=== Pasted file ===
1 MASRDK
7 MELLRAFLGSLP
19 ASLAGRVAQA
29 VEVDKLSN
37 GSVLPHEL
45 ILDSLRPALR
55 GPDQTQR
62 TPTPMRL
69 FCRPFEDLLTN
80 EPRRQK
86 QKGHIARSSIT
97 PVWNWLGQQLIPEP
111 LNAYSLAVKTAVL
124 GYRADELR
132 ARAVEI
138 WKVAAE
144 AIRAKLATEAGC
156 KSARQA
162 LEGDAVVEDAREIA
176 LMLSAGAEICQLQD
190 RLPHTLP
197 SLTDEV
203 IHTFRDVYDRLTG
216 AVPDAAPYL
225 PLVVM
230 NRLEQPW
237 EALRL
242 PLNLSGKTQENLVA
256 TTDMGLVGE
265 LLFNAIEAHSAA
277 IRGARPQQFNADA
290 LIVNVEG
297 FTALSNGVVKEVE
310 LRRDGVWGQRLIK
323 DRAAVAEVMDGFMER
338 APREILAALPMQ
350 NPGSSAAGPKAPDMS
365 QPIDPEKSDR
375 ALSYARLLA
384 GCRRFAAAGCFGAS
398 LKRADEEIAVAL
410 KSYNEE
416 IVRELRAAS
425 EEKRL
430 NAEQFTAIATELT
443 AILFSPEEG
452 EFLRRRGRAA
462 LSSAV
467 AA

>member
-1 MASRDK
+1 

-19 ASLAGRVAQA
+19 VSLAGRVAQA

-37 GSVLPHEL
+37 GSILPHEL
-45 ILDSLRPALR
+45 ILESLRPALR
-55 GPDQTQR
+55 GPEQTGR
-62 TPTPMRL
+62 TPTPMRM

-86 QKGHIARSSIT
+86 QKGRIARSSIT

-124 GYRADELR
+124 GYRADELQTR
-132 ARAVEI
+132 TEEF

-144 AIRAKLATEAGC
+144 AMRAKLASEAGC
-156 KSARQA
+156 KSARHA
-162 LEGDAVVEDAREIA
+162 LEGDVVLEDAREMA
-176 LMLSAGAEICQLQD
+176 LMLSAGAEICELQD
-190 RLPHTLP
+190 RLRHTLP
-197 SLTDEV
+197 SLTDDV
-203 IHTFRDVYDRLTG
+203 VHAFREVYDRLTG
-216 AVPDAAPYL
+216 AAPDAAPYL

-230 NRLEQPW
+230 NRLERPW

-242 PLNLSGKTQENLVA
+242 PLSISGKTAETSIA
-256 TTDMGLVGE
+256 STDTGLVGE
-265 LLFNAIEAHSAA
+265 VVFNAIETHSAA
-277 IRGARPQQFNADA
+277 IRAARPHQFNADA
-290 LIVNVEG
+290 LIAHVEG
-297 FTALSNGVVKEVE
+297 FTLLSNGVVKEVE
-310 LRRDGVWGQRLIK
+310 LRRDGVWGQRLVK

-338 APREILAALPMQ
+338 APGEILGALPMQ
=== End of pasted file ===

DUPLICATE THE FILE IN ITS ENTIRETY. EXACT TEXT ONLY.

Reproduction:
1 MASRDK
7 MELLRAFLGSLP
19 ASLAGRVAQA
29 VEVDKLSN
37 GSVLPHEL
45 ILDSLRPALR
55 GPDQTQR
62 TPTPMRL
69 FCRPFEDLLTN
80 EPRRQK
86 QKGHIARSSIT
97 PVWNWLGQQLIPEP
111 LNAYSLAVKTAVL
124 GYRADELR
132 ARAVEI
138 WKVAAE
144 AIRAKLATEAGC
156 KSARQA
162 LEGDAVVEDAREIA
176 LMLSAGAEICQLQD
190 RLPHTLP
197 SLTDEV
203 IHTFRDVYDRLTG
216 AVPDAAPYL
225 PLVVM
230 NRLEQPW
237 EALRL
242 PLNLSGKTQENLVA
256 TTDMGLVGE
265 LLFNAIEAHSAA
277 IRGARPQQFNADA
290 LIVNVEG
297 FTALSNGVVKEVE
310 LRRDGVWGQRLIK
323 DRAAVAEVMDGFMER
338 APREILAALPMQ
350 NPGSSAAGPKAPDMS
365 QPIDPEKSDR
375 ALSYARLLA
384 GCRRFAAAGCFGAS
398 LKRADEEIAVAL
410 KSYNEE
416 IVRELRAAS
425 EEKRL
430 NAEQFTAIATELT
443 AILFSPEEG
452 EFLRRRGRAA
462 LSSAV
467 AA

>member
-1 MASRDK
+1 

-19 ASLAGRVAQA
+19 VSLAGRVAQA

-37 GSVLPHEL
+37 GSILPHEL
-45 ILDSLRPALR
+45 ILESLRPALR
-55 GPDQTQR
+55 GPEQTGR
-62 TPTPMRL
+62 TPTPMRM

-86 QKGHIARSSIT
+86 QKGRIARSSIT

-124 GYRADELR
+124 GYRADELQTR
-132 ARAVEI
+132 TEEF

-144 AIRAKLATEAGC
+144 AMRAKLASEAGC
-156 KSARQA
+156 KSARHA
-162 LEGDAVVEDAREIA
+162 LEGDVVLEDAREMA
-176 LMLSAGAEICQLQD
+176 LMLSAGAEICELQD
-190 RLPHTLP
+190 RLRHTLP
-197 SLTDEV
+197 SLTDDV
-203 IHTFRDVYDRLTG
+203 VHAFREVYDRLTG
-216 AVPDAAPYL
+216 AAPDAAPYL

-230 NRLEQPW
+230 NRLERPW

-242 PLNLSGKTQENLVA
+242 PLSISGKTAETSIA
-256 TTDMGLVGE
+256 STDTGLVGE
-265 LLFNAIEAHSAA
+265 VVFNAIETHSAA
-277 IRGARPQQFNADA
+277 IRAARPHQFNADA
-290 LIVNVEG
+290 LIAHVEG
-297 FTALSNGVVKEVE
+297 FTLLSNGVVKEVE
-310 LRRDGVWGQRLIK
+310 LRRDGVWGQRLVK

-338 APREILAALPMQ
+338 APGEILGALPMQ